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Fish: Tom Seaver, the ultimate Met, almost pitched for the Phillies

Wayne Fish
flyingfishhockey.com

Can you imagine how many World Series the Phillies would have won if they had Tom Seaver pitching alongside Steve Carlton in the 1970s?

It almost happened.

Seaver, the Mets’ Hall of Famer who died on Monday at the age of 75, was a pitcher for the University of Southern California back in 1965 when he was drafted by the Atlanta Braves.

In January of ’66, Seaver signed what amounted to a $40,000 contract (plus an additional $11,500 to complete his college education).

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But hold on.

Apparently the Trojans had already officially started their baseball season when Seaver signed the deal and MLB voided the agreement.

As it turns out, even though the contract was invalidated, Seaver was declared ineligible by the NCAA and couldn’t return to the USC program.

Hall of Famer Tom Seaver makes his pitch for the Mets during a 1974 game.

So when Seaver’s father, Charles, threatened legal action, baseball commissioner William Eckert sought a fair solution.

He resolved the issue by creating a lottery in which any teams willing to match the Braves’ offer could participate for Seaver’s services.

Only three teams – the Mets, the Indians and, you guessed it, the Phillies – raised their hands.

But, alas, for Phillies fans it was not to be. When Eckert pulled a piece of paper out of a hat, it had “Mets’’ written on it.

All Seaver went on to do was win three Cy Young Awards, 311 games and a World Series with the Miracle Mets in 1969.

And there were other impressive achievements, like setting the all-time record with nine consecutive 200-strikeout seasons, 10 straight strikeouts in one game, and a 1.76 ERA in 1971 (when he lost a fourth possible Cy Young to future Hall of Famer Ferguson Jenkins).

Of course, Seaver and Carlton went on to have some dandy head-to-head battles.

I was at Shea Stadium the afternoon of April 6, 1973, for the Mets’ home opener against the Phillies. Carlton was coming off his brilliant 27-win campaign in 1972 and Seaver had won 21 games that year as well.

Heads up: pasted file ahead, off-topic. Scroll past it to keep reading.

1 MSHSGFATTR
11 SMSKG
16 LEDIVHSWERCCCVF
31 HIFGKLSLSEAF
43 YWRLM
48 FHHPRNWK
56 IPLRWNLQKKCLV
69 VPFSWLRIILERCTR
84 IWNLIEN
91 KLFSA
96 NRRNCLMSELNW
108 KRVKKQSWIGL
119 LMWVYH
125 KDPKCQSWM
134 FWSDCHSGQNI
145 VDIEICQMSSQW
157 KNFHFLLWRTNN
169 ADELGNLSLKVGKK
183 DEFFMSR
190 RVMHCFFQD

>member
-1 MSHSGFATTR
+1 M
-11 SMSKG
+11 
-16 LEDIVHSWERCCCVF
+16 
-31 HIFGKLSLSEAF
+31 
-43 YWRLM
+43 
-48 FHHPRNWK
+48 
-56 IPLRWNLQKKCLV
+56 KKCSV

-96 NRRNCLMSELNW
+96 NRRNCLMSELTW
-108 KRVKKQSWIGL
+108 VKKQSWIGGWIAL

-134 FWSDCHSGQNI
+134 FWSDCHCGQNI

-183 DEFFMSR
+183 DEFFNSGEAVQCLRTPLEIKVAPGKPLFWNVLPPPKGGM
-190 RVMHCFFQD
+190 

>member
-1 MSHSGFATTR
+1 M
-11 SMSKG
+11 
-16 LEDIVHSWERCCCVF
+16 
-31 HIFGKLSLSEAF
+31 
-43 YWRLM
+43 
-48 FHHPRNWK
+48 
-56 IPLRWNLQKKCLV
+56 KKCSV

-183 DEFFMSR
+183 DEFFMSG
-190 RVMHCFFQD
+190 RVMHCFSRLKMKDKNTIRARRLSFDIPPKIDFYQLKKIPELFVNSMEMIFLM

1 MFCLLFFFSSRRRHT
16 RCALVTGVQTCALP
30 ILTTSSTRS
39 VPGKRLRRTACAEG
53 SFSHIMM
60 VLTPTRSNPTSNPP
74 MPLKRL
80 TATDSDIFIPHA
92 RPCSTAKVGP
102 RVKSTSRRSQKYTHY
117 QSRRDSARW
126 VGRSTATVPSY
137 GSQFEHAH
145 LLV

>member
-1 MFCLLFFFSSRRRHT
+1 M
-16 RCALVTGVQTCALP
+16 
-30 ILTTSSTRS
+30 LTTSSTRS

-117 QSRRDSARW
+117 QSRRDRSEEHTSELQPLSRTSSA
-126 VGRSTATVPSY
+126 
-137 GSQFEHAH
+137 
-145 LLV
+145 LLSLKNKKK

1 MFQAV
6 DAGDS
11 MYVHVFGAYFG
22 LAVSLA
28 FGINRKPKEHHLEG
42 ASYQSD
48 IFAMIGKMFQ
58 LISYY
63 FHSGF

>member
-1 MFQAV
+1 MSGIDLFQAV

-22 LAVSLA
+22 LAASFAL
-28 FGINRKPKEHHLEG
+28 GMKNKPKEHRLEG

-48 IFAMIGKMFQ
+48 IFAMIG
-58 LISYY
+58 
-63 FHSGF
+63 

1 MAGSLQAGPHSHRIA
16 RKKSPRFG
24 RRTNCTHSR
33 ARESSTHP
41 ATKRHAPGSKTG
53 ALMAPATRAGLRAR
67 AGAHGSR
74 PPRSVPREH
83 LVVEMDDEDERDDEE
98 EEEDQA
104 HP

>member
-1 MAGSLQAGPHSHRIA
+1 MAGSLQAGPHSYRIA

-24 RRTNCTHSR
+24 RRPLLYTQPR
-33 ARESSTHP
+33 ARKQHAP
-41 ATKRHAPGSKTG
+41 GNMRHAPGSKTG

The opening lineup that day for the Phillies: 1. Larry Bowa, ss; 2 Cesar Tovar, 2b; 3. Willie Montanez, rf; 4. Tommy Hutton, 1b; 5. Greg Luzinski, lf; 6. Del Unser, cf; 7. Mike Ryan, c; 8. Denny Doyle, 2b; 9. Steve Carlton, p.

Playing centerfield for the Mets that day? Some guy named Mays, who was a bit past his prime.

Weather-wise, it was a glorious day, a cloudless sky with the flags blowing in the breeze and a full house showing its appreciation on nearly every play.

Both pitchers were at the peak of their powers. Unfortunately for the Phillies, New York’s Cleon Jones took Lefty deep twice and the Mets went on to a 3-0 win. And that most exquisite of relievers, Tug McGraw, who won World Series with both the Mets and Phillies, came in to get the final four outs for the Amazin’s.

To those fans of that particular generation, pitchers like Seaver and Carlton were like gods. It was a golden era, with flamethrowers such as Bob Gibson, Jim Palmer and Jenkins creating masterpieces seemingly every other night when baseball was king.

I had the good fortune to cover the World Series between the Mets and Oakland A’s later that year. After a Seaver-pitched game, there was a brief opportunity to ask a question or two of No. 41 in the Mets’ locker room, To say a young writer was a bit star-struck and tongue-tied at the same time would be putting it mildly.

Seaver exhibited class and performed like an artist on a stage, both during his career and after.

He could have won 400 games but if he couldn’t be the gentleman he was, you would not be hearing such an outpouring of grief and admiration right now.

For some, a little bit of the summer of our youth sadly has left us.

Wayne Fish: flyingfishhockey.com